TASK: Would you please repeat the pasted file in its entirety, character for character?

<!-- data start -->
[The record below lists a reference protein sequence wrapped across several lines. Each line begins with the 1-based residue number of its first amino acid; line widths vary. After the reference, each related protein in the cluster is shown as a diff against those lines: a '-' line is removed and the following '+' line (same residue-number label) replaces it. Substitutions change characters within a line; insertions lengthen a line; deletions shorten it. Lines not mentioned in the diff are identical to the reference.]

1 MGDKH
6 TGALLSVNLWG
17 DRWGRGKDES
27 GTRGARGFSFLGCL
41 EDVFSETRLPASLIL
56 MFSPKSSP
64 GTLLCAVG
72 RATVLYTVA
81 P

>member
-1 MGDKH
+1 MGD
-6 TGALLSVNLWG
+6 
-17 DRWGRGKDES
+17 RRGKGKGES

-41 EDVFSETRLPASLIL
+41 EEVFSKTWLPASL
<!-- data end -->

[The record below lists a reference protein sequence wrapped across several lines. Each line begins with the 1-based residue number of its first amino acid; line widths vary. After the reference, each related protein in the cluster is shown as a diff against those lines: a '-' line is removed and the following '+' line (same residue-number label) replaces it. Substitutions change characters within a line; insertions lengthen a line; deletions shorten it. Lines not mentioned in the diff are identical to the reference.]

1 MGDKH
6 TGALLSVNLWG
17 DRWGRGKDES
27 GTRGARGFSFLGCL
41 EDVFSETRLPASLIL
56 MFSPKSSP
64 GTLLCAVG
72 RATVLYTVA
81 P

>member
-1 MGDKH
+1 MGD
-6 TGALLSVNLWG
+6 
-17 DRWGRGKDES
+17 RRGKGKGES

-41 EDVFSETRLPASLIL
+41 EEVFSKTWLPASL